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Microcapillary sampling of Baltic Sea copepod gut microbiomes indicates high variability among individuals and the potential for methane production
Leibniz Inst Balt Sea Res, Seestr 15, D-18119 Rostock, Germany.
Uppsala University, Disciplinary Domain of Science and Technology, Biology, Department of Organismal Biology, Systematic Biology.
Transgen Technol Charite, Berlin, Germany.
Leibniz Inst Balt Sea Res, Seestr 15, D-18119 Rostock, Germany.
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2019 (English)In: FEMS Microbiology Ecology, ISSN 0168-6496, E-ISSN 1574-6941, Vol. 95, no 4, article id fiz024Article in journal (Refereed) Published
Abstract [en]

The paradox of methane oversaturation in oxygenated surface water has been described in many pelagic systems and still raises the question of the source. Temora sp. and Acartia sp. commonly dominate the surface and subsurface waters of the central Baltic Sea. It is hypothesised that their gut microbiome at least partly contributes to the methane anomaly in this ecosystem. However, the potential pathway for this methane production remains unclear. Using a microcapillary technique, we successfully overcame the challenge of sampling the gut microbiome of copepods <1 mm. 16S rRNA gene amplicon sequencing revealed differences among the dominant bacterial communities associated with Temora sp. (Actinobacteria, Betaproteobacteria and Flavobacteriia) and Acartia sp. (Actinobacteria, Alphaproteobacteria and Betaproteobacteria) and the surrounding water (Proteobacteria, Cyanobacteria and Verrucomicrobia), but also intraspecific variability. In both copepods, gut-specific prokaryotic taxa and indicative species for methane production pathways (methanogenesis, dimethylsulfoniopropionate or methylphosphonate) were present. The relative abundance of archaea and methanogens was investigated using droplet digital polymerase chain reaction and showed a high variability among copepod individuals, underlining intra- and interspecific differences in copepod-associated prokaryotic communities. Overall, this work highlights that the guts of Temora sp. and Acartia sp. have the potential for methane production but are probably no hotspot.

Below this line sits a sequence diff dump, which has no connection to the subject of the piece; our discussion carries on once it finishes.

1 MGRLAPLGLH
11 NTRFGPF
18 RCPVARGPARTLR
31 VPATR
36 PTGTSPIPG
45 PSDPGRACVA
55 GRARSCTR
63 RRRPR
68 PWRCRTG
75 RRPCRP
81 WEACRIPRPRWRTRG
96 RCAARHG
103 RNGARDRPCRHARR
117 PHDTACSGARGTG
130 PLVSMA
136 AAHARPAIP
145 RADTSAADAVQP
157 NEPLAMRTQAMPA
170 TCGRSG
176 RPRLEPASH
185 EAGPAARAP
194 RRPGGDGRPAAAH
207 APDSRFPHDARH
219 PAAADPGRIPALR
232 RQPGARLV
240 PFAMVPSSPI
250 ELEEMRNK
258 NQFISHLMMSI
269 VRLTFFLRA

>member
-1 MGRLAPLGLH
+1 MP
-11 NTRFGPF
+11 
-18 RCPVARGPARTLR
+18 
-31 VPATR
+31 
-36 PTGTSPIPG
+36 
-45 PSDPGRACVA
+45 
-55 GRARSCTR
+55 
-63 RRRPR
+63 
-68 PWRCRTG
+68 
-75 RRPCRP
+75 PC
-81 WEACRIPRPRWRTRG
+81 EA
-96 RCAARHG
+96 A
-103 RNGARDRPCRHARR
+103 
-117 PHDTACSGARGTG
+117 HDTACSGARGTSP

Place, publisher, year, edition, pages
OXFORD UNIV PRESS , 2019. Vol. 95, no 4, article id fiz024
Keywords [en]
gut microbiome, Baltic Sea, methane, copepod, Acartia sp., Temora sp.
National Category
Microbiology
Identifiers
URN: urn:nbn:se:uu:diva-390280DOI: 10.1093/femsec/fiz024ISI: 000474761500004PubMedID: 30785612OAI: oai:DiVA.org:uu-390280DiVA, id: diva2:1350972
Funder
German Research Foundation (DFG), LA 1466/10-1German Research Foundation (DFG), SCHM 2530/5-1German Research Foundation (DFG), NLW 1820/4-1Available from: 2019-09-12 Created: 2019-09-12 Last updated: 2019-09-12Bibliographically approved

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Strassert, Jürgen F. H.

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